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Dillard's "Death of Moth" G block

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by

Maura Sincoff

on 30 September 2014

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Transcript of Dillard's "Death of Moth" G block

"At the same time, her six legs clawed, curled, blackened and ceased, disappearing utterly." In death her physical body decays but the memory of her lives on through her writing. "This moths-essence, this spectacular skeleton, began to act as a wick. She kept burning."
Organization
While Dillard was reading Wolf's essay, she wasn't sure whether she disagreed or agreed with her interpretation that there is no life after death, but by the end she formed a different opinion. Then in her own essaay, she starts off just observing the moth like Wolf did, but then she makes her argument that there is, infact, life after death. (writers leave their writing with the world after they die/ moth made the flame brighter)
Allusion
allusion to Rimbaud-French writer who was "self-destructive"->Dillard's commentary on writing
interesting that he is inspiration for her writing-goes to purpose that something can come out of one's death
burnt out his brain in a thousand poems"
writing can kill you, but as long as something comes out of it (the poems), your life was significant

Figurative language
Diction
Quote: "A golden female moth, two inch wingspread..." Use of the word golden to attach worth on the moth's part. the concrete details adds significance to the life of the moth and thus her writing because it allows for the reader to vividly imagine the moth, and make the flame seem brighter with use of gold/red imagery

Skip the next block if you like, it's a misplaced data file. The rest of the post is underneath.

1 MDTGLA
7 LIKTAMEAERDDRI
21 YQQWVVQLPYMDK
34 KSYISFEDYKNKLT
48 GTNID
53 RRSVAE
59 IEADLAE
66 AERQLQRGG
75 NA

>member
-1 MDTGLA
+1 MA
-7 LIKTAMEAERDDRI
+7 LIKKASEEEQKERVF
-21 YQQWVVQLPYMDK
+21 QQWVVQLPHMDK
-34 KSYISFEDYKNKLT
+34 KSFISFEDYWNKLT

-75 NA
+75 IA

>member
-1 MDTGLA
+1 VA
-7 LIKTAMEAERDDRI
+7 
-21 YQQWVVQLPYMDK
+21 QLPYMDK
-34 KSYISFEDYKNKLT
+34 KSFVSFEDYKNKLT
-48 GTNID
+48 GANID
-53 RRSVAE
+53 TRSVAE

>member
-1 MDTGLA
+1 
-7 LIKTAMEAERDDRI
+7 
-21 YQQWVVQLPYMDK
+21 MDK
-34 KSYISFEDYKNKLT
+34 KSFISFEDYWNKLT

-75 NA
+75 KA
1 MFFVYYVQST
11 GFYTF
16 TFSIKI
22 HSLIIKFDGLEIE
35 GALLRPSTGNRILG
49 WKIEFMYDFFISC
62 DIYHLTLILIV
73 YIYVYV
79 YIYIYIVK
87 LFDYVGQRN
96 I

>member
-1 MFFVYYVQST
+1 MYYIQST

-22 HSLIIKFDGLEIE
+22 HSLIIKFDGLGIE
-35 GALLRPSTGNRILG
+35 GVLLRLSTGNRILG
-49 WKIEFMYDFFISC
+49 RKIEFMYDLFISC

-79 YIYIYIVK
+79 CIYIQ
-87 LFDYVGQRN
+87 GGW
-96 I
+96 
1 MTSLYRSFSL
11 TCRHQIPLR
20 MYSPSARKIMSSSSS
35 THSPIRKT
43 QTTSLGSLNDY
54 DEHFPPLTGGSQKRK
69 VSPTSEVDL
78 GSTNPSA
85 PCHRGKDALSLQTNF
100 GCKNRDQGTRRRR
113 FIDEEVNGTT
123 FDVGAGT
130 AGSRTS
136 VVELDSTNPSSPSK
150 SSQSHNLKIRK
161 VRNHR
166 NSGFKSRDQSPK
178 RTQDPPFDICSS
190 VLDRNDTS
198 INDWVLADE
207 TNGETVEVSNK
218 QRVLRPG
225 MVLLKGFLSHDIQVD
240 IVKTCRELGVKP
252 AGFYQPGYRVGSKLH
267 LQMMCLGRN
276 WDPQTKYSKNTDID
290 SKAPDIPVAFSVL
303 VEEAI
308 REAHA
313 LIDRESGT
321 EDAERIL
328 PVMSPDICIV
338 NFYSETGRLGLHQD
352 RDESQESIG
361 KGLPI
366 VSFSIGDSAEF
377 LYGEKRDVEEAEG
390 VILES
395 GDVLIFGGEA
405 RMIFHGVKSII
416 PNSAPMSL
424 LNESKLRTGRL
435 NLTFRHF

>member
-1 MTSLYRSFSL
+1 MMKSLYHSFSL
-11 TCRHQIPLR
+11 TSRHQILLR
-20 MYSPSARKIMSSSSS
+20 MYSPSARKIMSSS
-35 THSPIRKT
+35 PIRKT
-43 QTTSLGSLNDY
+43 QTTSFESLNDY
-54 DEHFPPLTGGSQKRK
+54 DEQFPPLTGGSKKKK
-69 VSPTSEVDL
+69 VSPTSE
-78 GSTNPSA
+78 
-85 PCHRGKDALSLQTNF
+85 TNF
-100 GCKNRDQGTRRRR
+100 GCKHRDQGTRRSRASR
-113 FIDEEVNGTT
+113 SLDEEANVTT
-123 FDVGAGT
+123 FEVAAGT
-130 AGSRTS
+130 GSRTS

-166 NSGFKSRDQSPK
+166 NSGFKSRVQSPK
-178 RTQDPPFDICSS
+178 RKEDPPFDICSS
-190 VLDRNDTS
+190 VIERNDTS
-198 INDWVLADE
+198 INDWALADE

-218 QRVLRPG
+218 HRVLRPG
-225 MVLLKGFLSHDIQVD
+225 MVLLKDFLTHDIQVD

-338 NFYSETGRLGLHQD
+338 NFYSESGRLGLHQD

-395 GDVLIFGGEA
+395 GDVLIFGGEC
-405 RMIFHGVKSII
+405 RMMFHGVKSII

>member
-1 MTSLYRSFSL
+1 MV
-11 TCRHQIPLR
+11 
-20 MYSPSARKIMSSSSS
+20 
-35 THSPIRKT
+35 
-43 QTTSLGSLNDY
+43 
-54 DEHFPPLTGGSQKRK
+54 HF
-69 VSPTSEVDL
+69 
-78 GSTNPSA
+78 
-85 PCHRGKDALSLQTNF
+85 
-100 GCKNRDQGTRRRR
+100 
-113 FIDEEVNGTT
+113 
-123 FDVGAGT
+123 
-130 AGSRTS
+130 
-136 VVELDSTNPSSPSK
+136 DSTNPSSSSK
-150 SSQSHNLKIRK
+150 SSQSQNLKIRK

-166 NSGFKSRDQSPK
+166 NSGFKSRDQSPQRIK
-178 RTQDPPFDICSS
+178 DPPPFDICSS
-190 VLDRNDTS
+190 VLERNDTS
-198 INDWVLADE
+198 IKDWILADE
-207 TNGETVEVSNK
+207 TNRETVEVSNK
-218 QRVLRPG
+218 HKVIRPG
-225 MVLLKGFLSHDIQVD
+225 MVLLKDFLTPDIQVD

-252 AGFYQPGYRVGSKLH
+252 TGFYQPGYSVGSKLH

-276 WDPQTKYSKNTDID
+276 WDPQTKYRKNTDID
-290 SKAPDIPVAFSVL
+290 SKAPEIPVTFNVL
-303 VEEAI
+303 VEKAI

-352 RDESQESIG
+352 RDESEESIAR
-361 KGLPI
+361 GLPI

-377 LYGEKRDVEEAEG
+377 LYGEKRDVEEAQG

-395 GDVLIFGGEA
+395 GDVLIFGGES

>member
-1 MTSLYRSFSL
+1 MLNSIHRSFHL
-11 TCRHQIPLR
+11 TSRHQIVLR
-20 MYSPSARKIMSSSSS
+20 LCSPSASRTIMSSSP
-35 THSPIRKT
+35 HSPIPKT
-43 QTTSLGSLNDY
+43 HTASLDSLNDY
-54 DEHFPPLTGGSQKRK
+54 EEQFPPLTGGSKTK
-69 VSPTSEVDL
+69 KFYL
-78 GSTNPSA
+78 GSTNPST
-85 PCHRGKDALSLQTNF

Quote: "dropped her abdomen into the hot wax and stuck flamed frizzled and fried in a second" Alliteration used to show the spontaneity and of energy life
Practice Writing a Rhetorical Analysis

(Using Annie Dillard's "Death of a Moth"

Syntax
- more natural than Wolf's writing
- not as many big complicated words
- she puts her private doubts in parenthesis
-moth is capitalized in the middle of a sentence
I
Annotate: Underline, circle, etc. as you read.

CHOOSE THE STRATEGY THAT WORKS BEST FOR YOU:
Strategy ONE: Read once, more slowly, for both meaning and devices.

Strategy TWO:READ THE PIECE TWICE:

ONCE, FAIRLY RAPIDLY, TO GET A SENSE OF THE OVERALL MEANING.

TWICE, A BIT SLOWER, TO GET DEVICES
IMAGES
DETAILS
TONE
"Her moving wings ignited like tissue paper..."
Allusion to Woolf's "Death of a Moth"
"...The green leaves of jewelweed by my side, the ragged red trunk of pine."
- a revision of Woolf's death of a moth because she has a different purpose/ point of view on Woolf's original message
- both agree you should try to make the most of life however Dillard is trying to convey the messasge to a youthful audience by using colloquial language and refering to the relationship between teachers and students
- adding to Woolf's original idea of how we live in order to die by giving meaning to death in how we leave a message after we die
"And her head jerked in spasms, making a spattering noise; her antennae crisped and burnt away and her heaving mouthparts cracked like pistol fire."
"The moth's head was fire."
personification- "her little outfit" referring to the moth
"...Like a building fire glimpsed through silhouetted walls, like a hollow saint, like a flame-faced virgin gone to God, while I read by her light, kindled,"
Full transcript